SOLILOQUIES FROM THE HISTORY PLAYS
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SOLILOQUIES FROM THE HISTORY PLAYS book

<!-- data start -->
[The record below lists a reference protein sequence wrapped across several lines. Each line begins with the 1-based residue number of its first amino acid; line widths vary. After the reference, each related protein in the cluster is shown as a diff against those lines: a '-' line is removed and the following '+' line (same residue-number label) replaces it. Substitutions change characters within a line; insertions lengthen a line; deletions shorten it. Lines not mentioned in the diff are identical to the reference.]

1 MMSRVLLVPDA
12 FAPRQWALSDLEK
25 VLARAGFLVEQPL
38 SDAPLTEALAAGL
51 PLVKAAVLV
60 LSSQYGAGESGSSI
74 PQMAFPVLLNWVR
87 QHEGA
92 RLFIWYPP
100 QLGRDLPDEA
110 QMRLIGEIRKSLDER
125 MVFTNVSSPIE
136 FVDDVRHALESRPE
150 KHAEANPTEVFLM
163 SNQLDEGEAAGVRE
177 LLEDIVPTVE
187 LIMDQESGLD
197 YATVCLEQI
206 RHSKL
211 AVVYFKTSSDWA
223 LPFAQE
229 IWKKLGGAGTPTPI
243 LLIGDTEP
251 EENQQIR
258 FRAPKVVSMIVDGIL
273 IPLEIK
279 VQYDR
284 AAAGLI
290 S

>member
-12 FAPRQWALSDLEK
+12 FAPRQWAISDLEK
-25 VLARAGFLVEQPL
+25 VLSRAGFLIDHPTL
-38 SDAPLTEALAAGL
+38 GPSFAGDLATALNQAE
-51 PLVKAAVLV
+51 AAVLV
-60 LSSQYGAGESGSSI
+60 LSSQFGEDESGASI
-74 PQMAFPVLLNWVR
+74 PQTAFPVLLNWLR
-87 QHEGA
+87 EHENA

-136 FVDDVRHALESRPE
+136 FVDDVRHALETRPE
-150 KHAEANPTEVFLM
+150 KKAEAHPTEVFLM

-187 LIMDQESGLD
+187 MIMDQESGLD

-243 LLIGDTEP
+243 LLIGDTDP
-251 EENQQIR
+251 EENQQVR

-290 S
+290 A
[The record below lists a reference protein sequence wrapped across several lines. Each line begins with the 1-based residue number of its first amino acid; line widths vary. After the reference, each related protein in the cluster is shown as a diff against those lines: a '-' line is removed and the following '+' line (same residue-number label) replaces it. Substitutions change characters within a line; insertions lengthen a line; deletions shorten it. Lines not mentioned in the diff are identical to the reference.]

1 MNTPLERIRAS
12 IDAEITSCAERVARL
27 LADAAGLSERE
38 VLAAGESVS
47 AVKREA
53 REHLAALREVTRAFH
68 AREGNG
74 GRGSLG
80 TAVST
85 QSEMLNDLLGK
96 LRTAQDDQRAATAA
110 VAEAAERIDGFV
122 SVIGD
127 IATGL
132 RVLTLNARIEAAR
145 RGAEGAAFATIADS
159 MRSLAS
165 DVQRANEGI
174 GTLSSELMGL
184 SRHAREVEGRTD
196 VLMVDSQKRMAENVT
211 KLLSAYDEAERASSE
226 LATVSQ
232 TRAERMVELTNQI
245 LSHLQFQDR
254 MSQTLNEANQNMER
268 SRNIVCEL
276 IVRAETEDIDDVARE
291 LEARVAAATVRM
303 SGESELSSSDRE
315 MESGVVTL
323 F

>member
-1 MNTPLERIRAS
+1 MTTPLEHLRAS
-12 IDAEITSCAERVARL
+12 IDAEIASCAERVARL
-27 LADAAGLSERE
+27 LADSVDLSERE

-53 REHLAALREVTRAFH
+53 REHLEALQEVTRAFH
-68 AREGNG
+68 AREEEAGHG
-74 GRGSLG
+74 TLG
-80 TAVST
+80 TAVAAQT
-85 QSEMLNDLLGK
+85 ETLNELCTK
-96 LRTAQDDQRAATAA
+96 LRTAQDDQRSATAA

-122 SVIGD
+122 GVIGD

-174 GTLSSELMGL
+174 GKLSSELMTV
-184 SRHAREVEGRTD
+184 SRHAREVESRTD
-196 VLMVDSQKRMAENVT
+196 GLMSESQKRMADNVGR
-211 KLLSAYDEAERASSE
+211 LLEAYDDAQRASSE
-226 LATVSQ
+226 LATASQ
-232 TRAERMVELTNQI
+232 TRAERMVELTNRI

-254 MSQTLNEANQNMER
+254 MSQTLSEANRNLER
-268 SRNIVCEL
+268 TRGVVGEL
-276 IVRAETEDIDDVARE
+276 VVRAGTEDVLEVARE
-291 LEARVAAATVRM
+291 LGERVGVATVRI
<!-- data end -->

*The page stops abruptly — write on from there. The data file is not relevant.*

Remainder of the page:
The first two soliloquies discussed in this chapter are from Richard III. In this play Shakespeare discovered new ways of presenting the soliloquy, inspired, no doubt, by the fascinating character of his protagonist and by the need to find appropriate means of expression for Richard 's selfdramatization. In order to appreciate the advance made between the soliloquies in the three parts of Henry VI and the astonishing monologue in the last Act of Richard III, we would have to take a closer look at the trilogy, written only shortly before Richard III. For the most part the soliloquies in these history plays still follow established dramatic conventions. They provide the audience with information, epic insets, straightforward declarations of intent, or rhetorical lament, and do not differ fundamentally from the other speeches of the main characters in these plays. I There is little inner movement and change. It is only in Richard Gloucester's soliloquy in the third part of Henry VI (III.ii.124 ff. ) that we find that blend of harsh cynicism and richness of metaphor that is characteristic of the protagonist's speeches in Richard III.